Dave Smith: the synth genius who made pop instruments work in harmony | Electronic music

DSmith’s name may be ubiquitous enough to seem almost forgettable on the back of a synthesizer – at least next to the distinctive nicknames of his peers such as Oberheim, Moog, Linn and Rossum – but it matches the painted portrait of Smith. by those who knew him and his work: that of an unpretentious man brilliant innovator, a sort of discreet genius. He didn’t just create iconic synthesizers, he brought together electronic instruments everywhere.

This week’s announcement of Smith’s death at the age of 72 was met with messages of grief and appreciation from musicians and producers around the world. Whether you know him by name or not, you’ll have nodded countless times to Smith’s innovation: Michael Jackson’s Thriller, Madonna’s Like a Virgin, Radiohead’s Everything In Its Right Place – they use all his Prophet-5 synthesizer.

Smith began his journey into electronic instruments in the early 1970s while studying electrical engineering and computer science in Berkeley, California. In 1972, he got wind of a new synthesizer designed by Robert Moog called the Minimoog. It was, as Smith later described it, “a perfect combination of my musical and technical interests”, but the greatest transmission from the Minimoog to young Smith was the inspiration to pursue synthesis further. He designed a sequencer for this – a unit for inputting complex melodic patterns with adjustable sequences of voltage values ​​- and went on to found the aptly named Sequential Circuits in 1974.

The Minimoog was a revolutionary design but it was monophonic, only able to play one note at a time. With a little help from fellow San Franciscan Dave Rossum (now famous for his hip-hop-born SP-1200 sampler), a starving Smith designed a fully polyphonic synthesizer and named it the Prophet-5, making his debut at the National Association of Music Merchants in the basement of a Disney hotel in January 1978. The Prophet-5 would become revered for both sound and functionality – particularly for allowing users to store sounds under form presets instead of having to write down all the button positions to recreate them.

Smith has also been dubbed “the father of Midi” – the universal language that allows electronic instruments from different manufacturers to be plugged together to play in rhythm and in tune. Musical Instrument Digital Interface: It’s an unromantic acronym, but those four words together spelled the future of music production when they were announced in 1982.

After co-authoring a somewhat controversial paper proposing a “universal synthesizer interface”, Smith convened a summit with leading Japanese developers Roland, Korg, Yamaha and Kawai to discuss a way in which their respective creations could be connected. to work together for the musicians, insisting that their future depended on it. The successor to the Prophet-5, the Prophet-600, was the very first Midi product, and in 1983 a Sequential Circuits Prophet-600 and a Roland Jupiter-6 synthesizer were demonstrated connected and performing together.

Midi’s technical significance may seem niche, but it represents a crucial value system of cooperation and mutual benefit, a system all but discarded by today’s big tech companies in favor of captive markets. Forty years later, the Midi remains open to studios and stages around the world, as important for modern music as USB is for computing. Of course, the two would inevitably merge with later computerization of recording studios, but Smith’s original Midi design, version 1.0, was not retired.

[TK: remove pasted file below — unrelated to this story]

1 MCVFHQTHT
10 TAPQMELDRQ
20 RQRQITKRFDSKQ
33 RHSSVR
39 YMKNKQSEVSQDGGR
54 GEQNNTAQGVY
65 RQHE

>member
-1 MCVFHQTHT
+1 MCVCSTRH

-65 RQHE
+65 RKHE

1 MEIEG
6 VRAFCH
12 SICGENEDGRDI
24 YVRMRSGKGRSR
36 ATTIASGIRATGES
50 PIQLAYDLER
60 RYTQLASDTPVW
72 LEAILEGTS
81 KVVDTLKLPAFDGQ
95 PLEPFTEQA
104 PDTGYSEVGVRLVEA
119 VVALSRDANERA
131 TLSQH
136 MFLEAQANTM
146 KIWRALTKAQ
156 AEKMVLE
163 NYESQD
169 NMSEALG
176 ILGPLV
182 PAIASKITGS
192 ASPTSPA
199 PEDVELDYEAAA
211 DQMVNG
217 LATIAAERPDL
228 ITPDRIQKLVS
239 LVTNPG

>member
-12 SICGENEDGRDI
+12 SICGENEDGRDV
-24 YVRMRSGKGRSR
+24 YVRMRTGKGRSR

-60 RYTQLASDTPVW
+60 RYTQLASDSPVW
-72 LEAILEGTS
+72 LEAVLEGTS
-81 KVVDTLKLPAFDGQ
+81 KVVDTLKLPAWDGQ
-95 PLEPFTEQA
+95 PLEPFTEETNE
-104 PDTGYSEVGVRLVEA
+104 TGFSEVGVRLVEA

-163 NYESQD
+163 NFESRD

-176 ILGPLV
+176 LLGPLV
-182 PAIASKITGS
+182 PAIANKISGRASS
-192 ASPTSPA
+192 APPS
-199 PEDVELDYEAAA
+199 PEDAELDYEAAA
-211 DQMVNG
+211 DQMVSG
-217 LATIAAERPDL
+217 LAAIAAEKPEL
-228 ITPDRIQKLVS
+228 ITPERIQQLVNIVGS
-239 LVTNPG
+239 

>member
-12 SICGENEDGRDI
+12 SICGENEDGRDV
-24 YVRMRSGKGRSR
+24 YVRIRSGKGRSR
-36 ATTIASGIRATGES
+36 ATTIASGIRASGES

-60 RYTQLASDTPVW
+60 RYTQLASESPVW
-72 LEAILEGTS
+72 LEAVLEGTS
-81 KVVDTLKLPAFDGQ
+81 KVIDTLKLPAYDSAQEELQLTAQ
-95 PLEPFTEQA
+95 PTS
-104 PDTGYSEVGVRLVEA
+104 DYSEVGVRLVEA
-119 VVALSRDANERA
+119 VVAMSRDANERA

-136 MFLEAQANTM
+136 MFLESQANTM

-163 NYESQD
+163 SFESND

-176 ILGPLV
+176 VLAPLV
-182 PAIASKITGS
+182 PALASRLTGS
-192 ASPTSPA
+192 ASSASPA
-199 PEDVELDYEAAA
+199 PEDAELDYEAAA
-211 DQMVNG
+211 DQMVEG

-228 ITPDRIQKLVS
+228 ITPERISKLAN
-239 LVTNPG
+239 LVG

Smith remained reluctant to claim sole credit for Midi, a self-effacement that matched the modesty he was known to maintain. British producer and engineer Sam Petts-Davies, perhaps best known for his work with Radiohead and Thom Yorke, describes a chance encounter with Smith while Yorke was on tour in the United States. “I met him backstage at one of Thom’s shows in San Francisco,” Petts-Davies recalled. “He was so interested in how people used his inventions – always so curious and warm and funny, like he just wanted to hang out. We talked a lot about the design of the Prophet-6. He was so generous, so interested in how people used his creations.

Hot Chip’s Felix Martin tweeted, “My music career would be nothing without the things he designed. It was an honor to have met him. A true genius and a lovely person who will be sorely missed. Justin Vernon of Bon Iver said, “Dave Smith has created the best keyboards of all time… that’s to say lightly. Innovator of so many things. Inspiration. Thanks Dave Smith.

“If you would like to share your thoughts and memories of Dave, please contact us,” read a statement on Smith’s Sequential company homepage – a request rarely seen by the estate of a major figure during of their passing, perhaps if in order to keep the story canonical and avoid any skeletons that might emerge from the closet. For Smith, however, there seems to be none.

“You were a legend and a genius and a pioneer and an innovator,” Smith’s daughter Haley tweeted. “But you were also my father and you were a very very very good father. I love you so much. Thanks for everything.” Once a software engineer herself, Haley is now a winemaker. Her Instagram handle remains “midiprincess.”

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